The AFC has come out against President Bharrat Jagdeo’s recent endorsement of executive presidency, which it says “is outdated and counter-productive” to unity and development.
“No self-respecting leader, who has had the opportunity to observe and experience Guyana’s woes over the past two decades, since the executive presidency was foisted on our nation, should say that this aberration is “OK” as [it] is,” the party said in a statement on Wednesday.
Jagdeo, when questioned during a recent press conference on changes he would recommend to the post, said that there were no “major” changes he would propose, since the powers allow whoever is holding the position to be effective in office.
“There are things I think I would like to see [and] maybe I’ll talk to [PPP/C presidential candidate] Donald [Ramotar] about them. But I don’t see anything major because what we’ve done… we did the major thing, which was to limit people who sit in this job unlike any country in the Caribbean,” Jagdeo said.
However, in its statement, the AFC said that Jagdeo’s position was not surprising, given the tradition of the PPP. “It is not surprising that Jagdeo, coming from a political entity with dubious democratic traditions, and believing in the politburo-styled “Democratic Centralism,” would become fully inebriated with the enormous powers and unlimited immunities he has enjoyed, and we daresay, abused, over his term of presidency,” the AFC said.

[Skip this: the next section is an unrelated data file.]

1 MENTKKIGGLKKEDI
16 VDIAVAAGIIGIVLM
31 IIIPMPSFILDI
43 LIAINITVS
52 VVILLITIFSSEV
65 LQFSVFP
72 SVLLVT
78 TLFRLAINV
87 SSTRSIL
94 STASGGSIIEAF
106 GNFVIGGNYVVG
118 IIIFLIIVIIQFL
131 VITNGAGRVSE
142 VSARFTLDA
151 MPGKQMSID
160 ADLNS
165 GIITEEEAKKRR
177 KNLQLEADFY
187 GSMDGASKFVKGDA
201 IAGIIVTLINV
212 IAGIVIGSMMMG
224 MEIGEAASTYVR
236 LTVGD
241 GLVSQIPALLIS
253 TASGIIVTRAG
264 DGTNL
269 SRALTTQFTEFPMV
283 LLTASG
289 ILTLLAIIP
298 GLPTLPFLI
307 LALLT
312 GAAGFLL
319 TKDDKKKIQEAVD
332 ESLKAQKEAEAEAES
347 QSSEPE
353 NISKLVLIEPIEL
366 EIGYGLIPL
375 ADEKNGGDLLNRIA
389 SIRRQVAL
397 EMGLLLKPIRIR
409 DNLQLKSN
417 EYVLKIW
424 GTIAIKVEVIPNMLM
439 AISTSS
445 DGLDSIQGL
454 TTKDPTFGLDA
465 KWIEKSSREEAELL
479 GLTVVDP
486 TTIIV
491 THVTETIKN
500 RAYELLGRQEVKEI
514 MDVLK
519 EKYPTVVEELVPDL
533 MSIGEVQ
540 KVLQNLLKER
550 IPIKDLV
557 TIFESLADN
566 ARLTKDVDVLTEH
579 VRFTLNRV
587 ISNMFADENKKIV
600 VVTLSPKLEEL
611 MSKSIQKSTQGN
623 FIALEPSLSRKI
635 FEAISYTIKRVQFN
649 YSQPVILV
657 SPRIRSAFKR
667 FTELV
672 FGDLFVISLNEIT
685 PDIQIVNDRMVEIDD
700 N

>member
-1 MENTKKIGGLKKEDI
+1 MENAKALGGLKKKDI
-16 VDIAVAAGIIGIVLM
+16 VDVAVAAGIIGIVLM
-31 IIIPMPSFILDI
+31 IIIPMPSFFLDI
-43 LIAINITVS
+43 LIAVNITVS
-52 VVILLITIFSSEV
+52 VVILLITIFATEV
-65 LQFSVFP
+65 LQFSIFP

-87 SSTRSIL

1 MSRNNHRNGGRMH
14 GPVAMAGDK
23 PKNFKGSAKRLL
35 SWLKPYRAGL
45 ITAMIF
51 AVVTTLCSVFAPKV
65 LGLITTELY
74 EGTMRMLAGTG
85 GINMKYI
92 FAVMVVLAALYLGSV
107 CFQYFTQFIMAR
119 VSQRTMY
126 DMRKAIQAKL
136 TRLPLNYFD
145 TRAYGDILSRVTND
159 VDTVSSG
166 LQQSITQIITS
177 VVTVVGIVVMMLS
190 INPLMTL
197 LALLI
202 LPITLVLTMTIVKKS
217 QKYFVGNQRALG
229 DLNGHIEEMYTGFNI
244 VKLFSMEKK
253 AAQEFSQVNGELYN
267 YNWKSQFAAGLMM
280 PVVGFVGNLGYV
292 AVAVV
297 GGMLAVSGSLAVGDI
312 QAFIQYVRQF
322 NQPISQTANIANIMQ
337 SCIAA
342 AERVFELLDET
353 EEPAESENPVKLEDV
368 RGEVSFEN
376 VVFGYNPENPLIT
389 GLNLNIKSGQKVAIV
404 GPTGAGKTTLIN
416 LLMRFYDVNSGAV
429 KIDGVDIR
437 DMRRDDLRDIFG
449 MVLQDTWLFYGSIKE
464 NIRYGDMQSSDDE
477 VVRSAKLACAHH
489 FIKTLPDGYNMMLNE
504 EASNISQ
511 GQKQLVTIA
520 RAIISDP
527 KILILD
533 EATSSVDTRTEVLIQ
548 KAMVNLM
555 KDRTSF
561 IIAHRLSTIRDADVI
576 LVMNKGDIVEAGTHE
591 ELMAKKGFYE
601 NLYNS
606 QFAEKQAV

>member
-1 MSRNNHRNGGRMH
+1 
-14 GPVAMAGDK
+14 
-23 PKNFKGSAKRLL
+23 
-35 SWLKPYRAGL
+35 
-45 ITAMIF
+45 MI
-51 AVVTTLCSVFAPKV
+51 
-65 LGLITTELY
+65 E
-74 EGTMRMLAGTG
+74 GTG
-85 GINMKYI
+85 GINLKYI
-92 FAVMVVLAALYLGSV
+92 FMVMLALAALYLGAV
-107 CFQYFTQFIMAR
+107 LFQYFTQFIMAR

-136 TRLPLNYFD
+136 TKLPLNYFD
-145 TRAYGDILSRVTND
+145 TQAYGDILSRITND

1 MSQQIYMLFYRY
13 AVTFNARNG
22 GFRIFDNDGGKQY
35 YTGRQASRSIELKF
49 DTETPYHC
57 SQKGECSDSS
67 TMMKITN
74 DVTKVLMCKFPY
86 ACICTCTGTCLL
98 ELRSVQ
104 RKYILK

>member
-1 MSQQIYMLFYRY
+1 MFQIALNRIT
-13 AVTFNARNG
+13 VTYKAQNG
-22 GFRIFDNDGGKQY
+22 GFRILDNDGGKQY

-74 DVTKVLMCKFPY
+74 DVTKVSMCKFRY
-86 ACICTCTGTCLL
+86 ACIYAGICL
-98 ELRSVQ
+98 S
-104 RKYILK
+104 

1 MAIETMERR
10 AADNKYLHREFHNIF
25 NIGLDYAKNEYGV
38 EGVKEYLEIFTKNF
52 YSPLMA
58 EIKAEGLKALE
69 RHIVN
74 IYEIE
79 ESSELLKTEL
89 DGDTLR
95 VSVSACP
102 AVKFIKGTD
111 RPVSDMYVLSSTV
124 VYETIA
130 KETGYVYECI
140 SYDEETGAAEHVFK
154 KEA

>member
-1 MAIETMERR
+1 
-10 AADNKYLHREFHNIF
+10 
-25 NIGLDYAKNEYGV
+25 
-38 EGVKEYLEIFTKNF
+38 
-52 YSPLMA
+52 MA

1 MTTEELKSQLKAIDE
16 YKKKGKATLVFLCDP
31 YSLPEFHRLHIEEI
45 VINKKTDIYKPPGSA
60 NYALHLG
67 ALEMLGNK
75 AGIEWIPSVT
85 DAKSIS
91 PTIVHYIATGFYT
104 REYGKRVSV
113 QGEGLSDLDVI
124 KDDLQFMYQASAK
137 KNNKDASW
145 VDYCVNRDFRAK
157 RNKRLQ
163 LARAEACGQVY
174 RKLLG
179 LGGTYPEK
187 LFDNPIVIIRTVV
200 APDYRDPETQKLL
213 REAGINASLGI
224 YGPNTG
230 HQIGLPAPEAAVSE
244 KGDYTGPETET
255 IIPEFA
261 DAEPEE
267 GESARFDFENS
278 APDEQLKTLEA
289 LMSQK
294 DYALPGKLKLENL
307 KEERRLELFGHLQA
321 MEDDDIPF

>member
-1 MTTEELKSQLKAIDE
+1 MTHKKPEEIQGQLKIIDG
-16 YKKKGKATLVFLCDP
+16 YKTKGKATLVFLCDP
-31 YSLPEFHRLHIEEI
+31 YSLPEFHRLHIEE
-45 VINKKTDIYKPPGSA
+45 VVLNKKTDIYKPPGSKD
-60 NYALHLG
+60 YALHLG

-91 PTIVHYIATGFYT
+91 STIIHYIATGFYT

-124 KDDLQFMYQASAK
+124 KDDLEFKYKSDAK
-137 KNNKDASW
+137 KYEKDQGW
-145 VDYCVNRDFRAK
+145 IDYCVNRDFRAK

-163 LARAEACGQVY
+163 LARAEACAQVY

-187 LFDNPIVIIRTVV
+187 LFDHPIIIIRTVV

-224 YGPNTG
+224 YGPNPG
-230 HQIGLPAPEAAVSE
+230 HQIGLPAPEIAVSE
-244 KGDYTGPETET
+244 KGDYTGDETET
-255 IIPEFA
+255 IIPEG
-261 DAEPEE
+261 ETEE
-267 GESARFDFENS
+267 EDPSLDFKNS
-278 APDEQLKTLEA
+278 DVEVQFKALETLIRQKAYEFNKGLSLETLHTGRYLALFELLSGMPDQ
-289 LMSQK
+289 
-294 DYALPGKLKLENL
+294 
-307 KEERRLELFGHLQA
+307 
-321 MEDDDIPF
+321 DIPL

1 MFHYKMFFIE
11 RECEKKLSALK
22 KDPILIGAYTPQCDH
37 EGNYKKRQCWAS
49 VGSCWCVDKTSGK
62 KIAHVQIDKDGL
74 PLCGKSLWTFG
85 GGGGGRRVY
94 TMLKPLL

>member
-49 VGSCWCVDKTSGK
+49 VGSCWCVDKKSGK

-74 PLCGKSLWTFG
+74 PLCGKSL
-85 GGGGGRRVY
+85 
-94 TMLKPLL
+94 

“The AFC expects no different attitude and behaviour from PPP Candidate Donald Ramotar and calls on Guyanese everywhere to choose carefully and rationally at the upcoming elections whether they want to stay mired in a dictatorship, or they want liberation, freedom and an inclusive democracy,” it added, while suggesting that a vote for the PPP and Ramotar would give the country “more of Jagdeo.”
According to the AFC, the post of executive president “is outdated and counter-productive towards fostering harmonious ethnic relations and development.” It noted that representatives of the two main political parties have held this office for 12 years, and 18 years, respectively, and that “things have gone from bad to worse over time.” It further noted, “At various times during their periods in opposition, both parties have denounced this most un-West Indian and harmful model of managing our affairs.” The AFC also reiterated its call for separating the functions of the head of state (the president) and the prime minister.
The president, the party said, should be the guardian of the constitution, while the prime minister would be the head of the government and would be answerable to the people’s representatives in the National Assembly.
Pushing for a non-executive president, the AFC said that whoever holds this post should be someone of integrity who holds the confidence of the vast majority of Guyanese.